Incidentally, the president would have made a stronger case in his town hall speech in Grand Junction, Colorado if he had not cited a family that had “nearly lost” their private health insurance coverage.
* * *
Now about those out-of-control Toyota-made cars which take off at high speeds, terrifying their drivers and in at least one case resulting in death.
Has it occurred to any of the terrified drivers that they might slow or stop the car if they pump the brakes, turn off the ignition and put the gearshift into neutral?
That question was put recently to James Sikes, who said his Toyota Prius took off suddenly when he was driving on a California highway. Sikes said he was so busy steering the speeding vehicle that he didn’t feel he could free his right hand to turn off the ignition and put the gearshift into neutral.
The best solution, of course, is for Toyota to really and reliably fix the dangerous vehicles so they don’t speed out of control. But until that assurance can be honestly given to Toyota owners, the best advice might be simply to stop driving Toyotas or for drivers to try the brake-pumping, ignition turn-off gearshift-into-neutral solution.
* * *
My compliments to the Nebraska legislators who supported two recent legislative decisions:
--Committee approval of a two-year freeze on construction of new hospitals.
--Rejection of a proposed constitutional amendment that would have lowered the number of petition signatures required to put measures on the ballot.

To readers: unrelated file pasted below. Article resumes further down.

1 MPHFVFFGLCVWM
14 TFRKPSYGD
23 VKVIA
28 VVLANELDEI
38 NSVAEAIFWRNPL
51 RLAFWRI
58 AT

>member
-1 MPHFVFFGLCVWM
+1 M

Nebraskans who would make it easier to have a popular vote on any piece of legislation or any proposed constitutional amendment continue to ignore a basic principle of representative government: Too-easy access to the ballot can bog a state down—look at California—in a welter of “vote of the people” decisions which bypass the legislative process, which can produce more deliberation and less emotional, more rational policy-making.
Also ignored is the fact that in a majority of states, constitutional amendments can’t be put on the ballot by the petition process.
In neighboring Iowa, for example, a proposed constitutional amendment must have the approval of both houses of the Iowa legislature in two consecutive legislative sessions before it goes to the voters.
Requiring state approval of hospital building plans would not be breaking new statutory ground in Nebraska.
Nebraska until 1997 required that hospitals seek a “certificate of need” from state government before proceeding with construction.
Although the legislation which advanced from the Health and Human Services Committee last week is prompted by a specific controversy over construction of a second hospital in Kearney, as I see it, a “certificate of need” might well be considered as a requirement for hospital construction anywhere in the state, including certainly in the Omaha area.
Perhaps we need all the hospitals and clinics that are being built in the Omaha metropolitan area. But should there be some way for the public to be assured that such construction is not expensive duplication of facilities and benefits the public primarily, with the interests of the hospital and clinic builders secondary to that overall public interest?
* * *